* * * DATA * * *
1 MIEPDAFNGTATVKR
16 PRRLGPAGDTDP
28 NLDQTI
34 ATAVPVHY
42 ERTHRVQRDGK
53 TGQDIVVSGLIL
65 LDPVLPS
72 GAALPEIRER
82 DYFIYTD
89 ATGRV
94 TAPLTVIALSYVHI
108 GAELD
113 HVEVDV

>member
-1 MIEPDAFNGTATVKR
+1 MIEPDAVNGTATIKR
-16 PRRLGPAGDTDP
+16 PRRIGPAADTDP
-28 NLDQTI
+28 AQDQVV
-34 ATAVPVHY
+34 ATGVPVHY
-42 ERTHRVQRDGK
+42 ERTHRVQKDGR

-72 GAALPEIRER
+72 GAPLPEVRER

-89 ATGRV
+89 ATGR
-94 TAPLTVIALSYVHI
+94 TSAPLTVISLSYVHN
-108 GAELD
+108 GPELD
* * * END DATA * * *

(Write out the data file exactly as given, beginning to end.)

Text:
1 MIEPDAFNGTATVKR
16 PRRLGPAGDTDP
28 NLDQTI
34 ATAVPVHY
42 ERTHRVQRDGK
53 TGQDIVVSGLIL
65 LDPVLPS
72 GAALPEIRER
82 DYFIYTD
89 ATGRV
94 TAPLTVIALSYVHI
108 GAELD
113 HVEVDV

>member
-1 MIEPDAFNGTATVKR
+1 MIEPDAVNGTATIKR
-16 PRRLGPAGDTDP
+16 PRRIGPAADTDP
-28 NLDQTI
+28 AQDQVV
-34 ATAVPVHY
+34 ATGVPVHY
-42 ERTHRVQRDGK
+42 ERTHRVQKDGR

-72 GAALPEIRER
+72 GAPLPEVRER

-89 ATGRV
+89 ATGR
-94 TAPLTVIALSYVHI
+94 TSAPLTVISLSYVHN
-108 GAELD
+108 GPELD